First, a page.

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There's never a shortage of buyout rumors, and this week offered a juicy one when The San Francisco Chronicle reported that Apple (NASDAQ: AAPL ) and Tesla Motors (NASDAQ: TSLA ) held talks last year.
Companies meet all the time, but the source claimed that the meeting was with Apple's head of mergers and acquisitions, so this wasn't just chatter about getting iOS technology in electric cars or getting Apple to lend its expertise on a more efficient Tesla battery.
To be fair, the pairing would seem ridiculous. Apple sells premium products, but Tesla's market, where it's selling just thousands of cars a month and looking to put out 35,000 this year, may be too limited. There's also Tesla's valuation, and the stock was trading for far less when the talks reportedly happened last year.
It would be an interesting pairing, of course. Apple could really expand Tesla's market, getting a new growth vehicle -- no pun intended -- along the way. However, Tesla isn't likely to cash out as long as it remains a market darling. Apple has a ton of dough on its balance sheet, even if you back out the money that's stashed away overseas to avoid a repatriation tax bill. It would be in Apple's best interest to explore needle-moving purchases to help breathe new life into its slowing organic growth. However, Tesla isn't it. Tesla was never going to be it.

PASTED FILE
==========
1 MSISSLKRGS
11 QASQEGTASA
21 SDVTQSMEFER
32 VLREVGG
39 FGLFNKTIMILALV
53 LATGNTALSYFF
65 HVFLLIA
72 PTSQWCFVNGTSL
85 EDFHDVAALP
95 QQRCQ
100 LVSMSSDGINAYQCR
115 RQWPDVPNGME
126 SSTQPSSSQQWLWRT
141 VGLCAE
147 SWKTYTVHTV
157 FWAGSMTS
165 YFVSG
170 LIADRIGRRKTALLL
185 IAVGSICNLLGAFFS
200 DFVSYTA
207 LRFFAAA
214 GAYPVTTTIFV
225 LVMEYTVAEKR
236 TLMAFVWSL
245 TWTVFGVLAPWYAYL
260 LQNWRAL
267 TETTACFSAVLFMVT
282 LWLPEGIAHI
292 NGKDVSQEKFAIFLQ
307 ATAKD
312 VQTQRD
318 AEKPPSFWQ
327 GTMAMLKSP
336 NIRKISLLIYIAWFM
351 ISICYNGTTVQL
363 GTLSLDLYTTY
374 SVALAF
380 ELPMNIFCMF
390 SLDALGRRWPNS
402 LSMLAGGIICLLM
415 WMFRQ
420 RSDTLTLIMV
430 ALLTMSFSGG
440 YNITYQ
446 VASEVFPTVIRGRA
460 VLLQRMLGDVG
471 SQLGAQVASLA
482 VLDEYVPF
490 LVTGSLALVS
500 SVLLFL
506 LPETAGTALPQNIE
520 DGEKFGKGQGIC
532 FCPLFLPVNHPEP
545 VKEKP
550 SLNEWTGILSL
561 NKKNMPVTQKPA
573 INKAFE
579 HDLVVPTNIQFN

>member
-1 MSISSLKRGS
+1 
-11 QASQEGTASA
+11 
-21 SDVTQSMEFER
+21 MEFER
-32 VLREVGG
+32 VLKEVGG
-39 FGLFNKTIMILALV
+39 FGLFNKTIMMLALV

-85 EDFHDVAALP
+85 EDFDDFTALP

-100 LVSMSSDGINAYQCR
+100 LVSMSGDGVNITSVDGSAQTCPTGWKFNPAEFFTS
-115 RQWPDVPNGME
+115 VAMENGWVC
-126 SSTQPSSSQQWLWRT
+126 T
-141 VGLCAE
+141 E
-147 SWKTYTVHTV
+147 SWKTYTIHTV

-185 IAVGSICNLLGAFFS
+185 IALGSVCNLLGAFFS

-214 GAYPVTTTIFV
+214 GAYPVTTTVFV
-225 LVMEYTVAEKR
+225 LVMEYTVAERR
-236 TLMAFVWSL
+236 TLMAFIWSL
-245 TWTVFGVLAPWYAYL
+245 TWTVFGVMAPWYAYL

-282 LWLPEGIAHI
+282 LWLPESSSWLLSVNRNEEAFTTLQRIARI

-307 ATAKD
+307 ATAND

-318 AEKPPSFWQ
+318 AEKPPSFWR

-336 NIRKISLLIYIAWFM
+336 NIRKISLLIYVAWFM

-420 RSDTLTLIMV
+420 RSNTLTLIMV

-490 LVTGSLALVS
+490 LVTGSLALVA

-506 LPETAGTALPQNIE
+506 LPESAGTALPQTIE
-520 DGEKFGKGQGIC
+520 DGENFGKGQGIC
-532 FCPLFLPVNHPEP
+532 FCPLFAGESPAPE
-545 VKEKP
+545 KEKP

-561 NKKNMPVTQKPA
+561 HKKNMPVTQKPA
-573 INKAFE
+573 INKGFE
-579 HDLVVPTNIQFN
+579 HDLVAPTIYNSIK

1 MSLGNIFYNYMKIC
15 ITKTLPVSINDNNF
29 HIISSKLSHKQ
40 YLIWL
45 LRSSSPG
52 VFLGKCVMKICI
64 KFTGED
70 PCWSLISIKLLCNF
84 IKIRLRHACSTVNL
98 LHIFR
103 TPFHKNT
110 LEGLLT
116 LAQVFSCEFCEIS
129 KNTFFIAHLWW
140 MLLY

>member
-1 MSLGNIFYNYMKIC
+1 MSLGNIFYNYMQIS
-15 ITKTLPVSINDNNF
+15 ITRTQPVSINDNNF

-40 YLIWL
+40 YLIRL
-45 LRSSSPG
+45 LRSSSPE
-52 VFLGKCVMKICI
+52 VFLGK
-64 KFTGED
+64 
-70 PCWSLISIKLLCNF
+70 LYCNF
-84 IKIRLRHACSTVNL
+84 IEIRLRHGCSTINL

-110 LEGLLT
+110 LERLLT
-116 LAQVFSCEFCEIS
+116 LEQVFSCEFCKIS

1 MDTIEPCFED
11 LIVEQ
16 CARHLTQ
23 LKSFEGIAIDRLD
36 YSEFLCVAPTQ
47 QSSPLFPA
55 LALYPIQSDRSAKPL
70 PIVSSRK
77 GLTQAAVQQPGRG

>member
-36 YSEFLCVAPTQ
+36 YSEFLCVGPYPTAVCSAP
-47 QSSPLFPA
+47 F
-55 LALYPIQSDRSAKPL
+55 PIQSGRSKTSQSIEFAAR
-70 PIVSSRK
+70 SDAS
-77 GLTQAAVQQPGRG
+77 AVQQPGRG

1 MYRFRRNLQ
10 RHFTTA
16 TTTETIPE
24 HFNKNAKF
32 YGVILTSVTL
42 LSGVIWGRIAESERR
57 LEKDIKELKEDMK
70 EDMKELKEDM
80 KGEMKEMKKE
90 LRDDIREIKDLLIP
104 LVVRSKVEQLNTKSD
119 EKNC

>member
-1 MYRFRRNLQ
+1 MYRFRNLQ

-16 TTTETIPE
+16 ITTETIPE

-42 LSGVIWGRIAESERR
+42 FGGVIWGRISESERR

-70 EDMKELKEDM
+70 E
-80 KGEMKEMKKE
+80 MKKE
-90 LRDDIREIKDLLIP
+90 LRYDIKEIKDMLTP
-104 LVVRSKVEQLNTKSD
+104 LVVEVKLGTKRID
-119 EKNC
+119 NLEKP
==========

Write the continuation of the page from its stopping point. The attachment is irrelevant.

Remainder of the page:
Briefly in the news
And now let's look at some of the other stories that shaped our week.
- Green Mountain Coffee Roasters (NASDAQ: GMCR ) and Lavazza have been partners since the Italian icon invested in the Keurig company a couple of years with plans to team up and put out an espresso maker, but this week Lavazza struck a deal to get its famous brews into K-Cups.
- Shares of priceline.com (NASDAQ: PCLN ) hit another all-time high on Friday after the company posted blowout quarterly results. The travel portal's strong showing shouldn't come as much of a surprise: Priceline has routinely beaten Wall Street profit targets over the past few years.
- Twitter (NYSE: TWTR ) investors have been concerned lately that the social platform's user base may be peaking, but a new comScore report shows that engagement is accelerating, prompting Goldman Sachs to issue an upbeat report on the stock that reiterates its bullish rating. Is it bad form to close with a hashtag? #comeback
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